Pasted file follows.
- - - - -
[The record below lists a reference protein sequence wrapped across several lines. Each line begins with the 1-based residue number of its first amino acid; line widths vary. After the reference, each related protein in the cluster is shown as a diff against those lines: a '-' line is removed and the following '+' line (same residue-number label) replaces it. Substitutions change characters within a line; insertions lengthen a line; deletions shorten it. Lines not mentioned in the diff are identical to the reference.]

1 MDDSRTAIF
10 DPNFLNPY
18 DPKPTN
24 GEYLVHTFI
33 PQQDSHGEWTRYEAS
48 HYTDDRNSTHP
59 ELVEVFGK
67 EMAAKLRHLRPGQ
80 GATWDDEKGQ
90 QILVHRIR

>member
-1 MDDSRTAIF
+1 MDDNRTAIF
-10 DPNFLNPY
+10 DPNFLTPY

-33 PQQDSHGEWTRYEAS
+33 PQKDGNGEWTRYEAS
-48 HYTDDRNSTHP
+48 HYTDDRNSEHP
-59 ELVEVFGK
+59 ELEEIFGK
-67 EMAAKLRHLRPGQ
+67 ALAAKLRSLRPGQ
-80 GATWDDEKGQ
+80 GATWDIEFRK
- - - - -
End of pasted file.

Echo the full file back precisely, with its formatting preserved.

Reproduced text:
[The record below lists a reference protein sequence wrapped across several lines. Each line begins with the 1-based residue number of its first amino acid; line widths vary. After the reference, each related protein in the cluster is shown as a diff against those lines: a '-' line is removed and the following '+' line (same residue-number label) replaces it. Substitutions change characters within a line; insertions lengthen a line; deletions shorten it. Lines not mentioned in the diff are identical to the reference.]

1 MDDSRTAIF
10 DPNFLNPY
18 DPKPTN
24 GEYLVHTFI
33 PQQDSHGEWTRYEAS
48 HYTDDRNSTHP
59 ELVEVFGK
67 EMAAKLRHLRPGQ
80 GATWDDEKGQ
90 QILVHRIR

>member
-1 MDDSRTAIF
+1 MDDNRTAIF
-10 DPNFLNPY
+10 DPNFLTPY

-33 PQQDSHGEWTRYEAS
+33 PQKDGNGEWTRYEAS
-48 HYTDDRNSTHP
+48 HYTDDRNSEHP
-59 ELVEVFGK
+59 ELEEIFGK
-67 EMAAKLRHLRPGQ
+67 ALAAKLRSLRPGQ
-80 GATWDDEKGQ
+80 GATWDIEFRK